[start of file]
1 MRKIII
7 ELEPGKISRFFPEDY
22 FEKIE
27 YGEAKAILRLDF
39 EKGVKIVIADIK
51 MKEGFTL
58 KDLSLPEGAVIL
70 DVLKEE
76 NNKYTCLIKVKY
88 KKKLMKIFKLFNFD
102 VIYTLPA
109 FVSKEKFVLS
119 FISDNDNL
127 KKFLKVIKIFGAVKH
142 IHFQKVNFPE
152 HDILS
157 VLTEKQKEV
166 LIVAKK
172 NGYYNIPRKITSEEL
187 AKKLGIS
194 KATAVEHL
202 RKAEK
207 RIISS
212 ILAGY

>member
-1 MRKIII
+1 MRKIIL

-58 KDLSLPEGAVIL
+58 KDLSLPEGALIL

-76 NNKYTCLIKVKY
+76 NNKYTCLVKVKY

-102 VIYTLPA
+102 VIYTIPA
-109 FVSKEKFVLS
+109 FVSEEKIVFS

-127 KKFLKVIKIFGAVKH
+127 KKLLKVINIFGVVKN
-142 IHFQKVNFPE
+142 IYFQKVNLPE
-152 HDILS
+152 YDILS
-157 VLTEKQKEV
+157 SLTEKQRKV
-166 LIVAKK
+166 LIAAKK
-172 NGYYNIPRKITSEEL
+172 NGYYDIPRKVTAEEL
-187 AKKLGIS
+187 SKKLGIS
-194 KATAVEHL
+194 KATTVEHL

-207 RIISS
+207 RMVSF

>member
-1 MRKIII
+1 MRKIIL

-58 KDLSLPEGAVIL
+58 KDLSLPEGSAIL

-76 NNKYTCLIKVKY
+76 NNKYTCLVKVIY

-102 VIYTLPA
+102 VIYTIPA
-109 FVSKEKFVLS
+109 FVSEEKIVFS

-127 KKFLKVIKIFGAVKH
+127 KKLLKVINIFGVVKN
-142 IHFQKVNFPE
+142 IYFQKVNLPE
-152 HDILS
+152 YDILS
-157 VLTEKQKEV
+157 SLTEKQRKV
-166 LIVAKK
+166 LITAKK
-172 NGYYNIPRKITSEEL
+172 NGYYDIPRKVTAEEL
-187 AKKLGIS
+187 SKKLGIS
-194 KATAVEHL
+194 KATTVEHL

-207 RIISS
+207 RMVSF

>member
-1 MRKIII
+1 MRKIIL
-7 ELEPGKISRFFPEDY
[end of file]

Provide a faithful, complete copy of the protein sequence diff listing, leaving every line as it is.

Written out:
1 MRKIII
7 ELEPGKISRFFPEDY
22 FEKIE
27 YGEAKAILRLDF
39 EKGVKIVIADIK
51 MKEGFTL
58 KDLSLPEGAVIL
70 DVLKEE
76 NNKYTCLIKVKY
88 KKKLMKIFKLFNFD
102 VIYTLPA
109 FVSKEKFVLS
119 FISDNDNL
127 KKFLKVIKIFGAVKH
142 IHFQKVNFPE
152 HDILS
157 VLTEKQKEV
166 LIVAKK
172 NGYYNIPRKITSEEL
187 AKKLGIS
194 KATAVEHL
202 RKAEK
207 RIISS
212 ILAGY

>member
-1 MRKIII
+1 MRKIIL

-58 KDLSLPEGAVIL
+58 KDLSLPEGALIL

-76 NNKYTCLIKVKY
+76 NNKYTCLVKVKY

-102 VIYTLPA
+102 VIYTIPA
-109 FVSKEKFVLS
+109 FVSEEKIVFS

-127 KKFLKVIKIFGAVKH
+127 KKLLKVINIFGVVKN
-142 IHFQKVNFPE
+142 IYFQKVNLPE
-152 HDILS
+152 YDILS
-157 VLTEKQKEV
+157 SLTEKQRKV
-166 LIVAKK
+166 LIAAKK
-172 NGYYNIPRKITSEEL
+172 NGYYDIPRKVTAEEL
-187 AKKLGIS
+187 SKKLGIS
-194 KATAVEHL
+194 KATTVEHL

-207 RIISS
+207 RMVSF

>member
-1 MRKIII
+1 MRKIIL

-58 KDLSLPEGAVIL
+58 KDLSLPEGSAIL

-76 NNKYTCLIKVKY
+76 NNKYTCLVKVIY

-102 VIYTLPA
+102 VIYTIPA
-109 FVSKEKFVLS
+109 FVSEEKIVFS

-127 KKFLKVIKIFGAVKH
+127 KKLLKVINIFGVVKN
-142 IHFQKVNFPE
+142 IYFQKVNLPE
-152 HDILS
+152 YDILS
-157 VLTEKQKEV
+157 SLTEKQRKV
-166 LIVAKK
+166 LITAKK
-172 NGYYNIPRKITSEEL
+172 NGYYDIPRKVTAEEL
-187 AKKLGIS
+187 SKKLGIS
-194 KATAVEHL
+194 KATTVEHL

-207 RIISS
+207 RMVSF

>member
-1 MRKIII
+1 MRKIIL
-7 ELEPGKISRFFPEDY